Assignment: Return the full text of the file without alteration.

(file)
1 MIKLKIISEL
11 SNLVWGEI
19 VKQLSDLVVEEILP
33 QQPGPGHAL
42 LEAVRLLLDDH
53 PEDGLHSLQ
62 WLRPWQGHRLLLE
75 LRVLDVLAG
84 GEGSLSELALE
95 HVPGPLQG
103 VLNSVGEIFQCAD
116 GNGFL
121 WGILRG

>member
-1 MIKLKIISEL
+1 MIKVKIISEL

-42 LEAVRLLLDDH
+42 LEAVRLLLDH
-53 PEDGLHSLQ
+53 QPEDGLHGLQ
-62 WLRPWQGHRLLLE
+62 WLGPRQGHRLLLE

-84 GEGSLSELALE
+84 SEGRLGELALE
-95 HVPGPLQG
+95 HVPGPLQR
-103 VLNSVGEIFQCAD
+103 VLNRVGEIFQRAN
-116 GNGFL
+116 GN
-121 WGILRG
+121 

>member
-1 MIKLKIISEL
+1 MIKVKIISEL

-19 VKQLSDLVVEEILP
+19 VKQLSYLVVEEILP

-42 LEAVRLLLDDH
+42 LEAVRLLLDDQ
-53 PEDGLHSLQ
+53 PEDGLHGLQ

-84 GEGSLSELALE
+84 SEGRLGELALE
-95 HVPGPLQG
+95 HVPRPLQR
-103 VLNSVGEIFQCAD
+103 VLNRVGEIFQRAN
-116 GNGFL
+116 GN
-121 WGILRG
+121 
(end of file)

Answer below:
1 MIKLKIISEL
11 SNLVWGEI
19 VKQLSDLVVEEILP
33 QQPGPGHAL
42 LEAVRLLLDDH
53 PEDGLHSLQ
62 WLRPWQGHRLLLE
75 LRVLDVLAG
84 GEGSLSELALE
95 HVPGPLQG
103 VLNSVGEIFQCAD
116 GNGFL
121 WGILRG

>member
-1 MIKLKIISEL
+1 MIKVKIISEL

-42 LEAVRLLLDDH
+42 LEAVRLLLDH
-53 PEDGLHSLQ
+53 QPEDGLHGLQ
-62 WLRPWQGHRLLLE
+62 WLGPRQGHRLLLE

-84 GEGSLSELALE
+84 SEGRLGELALE
-95 HVPGPLQG
+95 HVPGPLQR
-103 VLNSVGEIFQCAD
+103 VLNRVGEIFQRAN
-116 GNGFL
+116 GN
-121 WGILRG
+121 

>member
-1 MIKLKIISEL
+1 MIKVKIISEL

-19 VKQLSDLVVEEILP
+19 VKQLSYLVVEEILP

-42 LEAVRLLLDDH
+42 LEAVRLLLDDQ
-53 PEDGLHSLQ
+53 PEDGLHGLQ

-84 GEGSLSELALE
+84 SEGRLGELALE
-95 HVPGPLQG
+95 HVPRPLQR
-103 VLNSVGEIFQCAD
+103 VLNRVGEIFQRAN
-116 GNGFL
+116 GN
-121 WGILRG
+121 